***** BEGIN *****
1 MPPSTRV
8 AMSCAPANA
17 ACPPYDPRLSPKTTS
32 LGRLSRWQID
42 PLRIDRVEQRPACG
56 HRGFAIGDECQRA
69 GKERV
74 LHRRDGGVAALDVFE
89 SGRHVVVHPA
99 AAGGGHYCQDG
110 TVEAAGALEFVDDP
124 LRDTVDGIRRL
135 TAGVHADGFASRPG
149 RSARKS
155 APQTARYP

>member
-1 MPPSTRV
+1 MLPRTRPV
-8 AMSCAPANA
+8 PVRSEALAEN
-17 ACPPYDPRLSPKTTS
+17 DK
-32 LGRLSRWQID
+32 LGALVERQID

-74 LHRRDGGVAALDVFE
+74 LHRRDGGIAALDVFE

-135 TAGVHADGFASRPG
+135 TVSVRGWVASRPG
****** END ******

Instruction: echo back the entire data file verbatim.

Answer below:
1 MPPSTRV
8 AMSCAPANA
17 ACPPYDPRLSPKTTS
32 LGRLSRWQID
42 PLRIDRVEQRPACG
56 HRGFAIGDECQRA
69 GKERV
74 LHRRDGGVAALDVFE
89 SGRHVVVHPA
99 AAGGGHYCQDG
110 TVEAAGALEFVDDP
124 LRDTVDGIRRL
135 TAGVHADGFASRPG
149 RSARKS
155 APQTARYP

>member
-1 MPPSTRV
+1 MLPRTRPV
-8 AMSCAPANA
+8 PVRSEALAEN
-17 ACPPYDPRLSPKTTS
+17 DK
-32 LGRLSRWQID
+32 LGALVERQID

-74 LHRRDGGVAALDVFE
+74 LHRRDGGIAALDVFE

-135 TAGVHADGFASRPG
+135 TVSVRGWVASRPG